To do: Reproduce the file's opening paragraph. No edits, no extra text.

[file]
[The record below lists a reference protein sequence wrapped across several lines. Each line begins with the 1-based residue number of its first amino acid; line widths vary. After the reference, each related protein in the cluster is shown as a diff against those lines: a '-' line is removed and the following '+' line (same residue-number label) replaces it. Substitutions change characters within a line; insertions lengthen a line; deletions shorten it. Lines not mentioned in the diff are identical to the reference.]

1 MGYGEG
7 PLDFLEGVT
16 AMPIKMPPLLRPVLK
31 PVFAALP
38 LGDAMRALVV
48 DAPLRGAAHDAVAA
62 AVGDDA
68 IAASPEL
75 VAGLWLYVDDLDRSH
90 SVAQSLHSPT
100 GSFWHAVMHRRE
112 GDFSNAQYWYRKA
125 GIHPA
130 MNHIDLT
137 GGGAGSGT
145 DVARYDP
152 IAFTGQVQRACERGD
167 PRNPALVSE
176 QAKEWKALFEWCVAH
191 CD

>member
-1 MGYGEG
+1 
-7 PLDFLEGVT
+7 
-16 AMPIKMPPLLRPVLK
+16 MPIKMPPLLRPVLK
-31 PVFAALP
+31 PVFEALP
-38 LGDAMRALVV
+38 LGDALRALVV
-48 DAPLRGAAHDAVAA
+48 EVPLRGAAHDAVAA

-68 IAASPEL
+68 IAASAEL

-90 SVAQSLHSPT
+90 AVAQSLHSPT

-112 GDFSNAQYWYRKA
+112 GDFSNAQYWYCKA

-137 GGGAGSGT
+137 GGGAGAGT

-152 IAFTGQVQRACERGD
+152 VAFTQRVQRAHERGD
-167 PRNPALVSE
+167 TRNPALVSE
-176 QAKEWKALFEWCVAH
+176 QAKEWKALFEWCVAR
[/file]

[The record below lists a reference protein sequence wrapped across several lines. Each line begins with the 1-based residue number of its first amino acid; line widths vary. After the reference, each related protein in the cluster is shown as a diff against those lines: a '-' line is removed and the following '+' line (same residue-number label) replaces it. Substitutions change characters within a line; insertions lengthen a line; deletions shorten it. Lines not mentioned in the diff are identical to the reference.]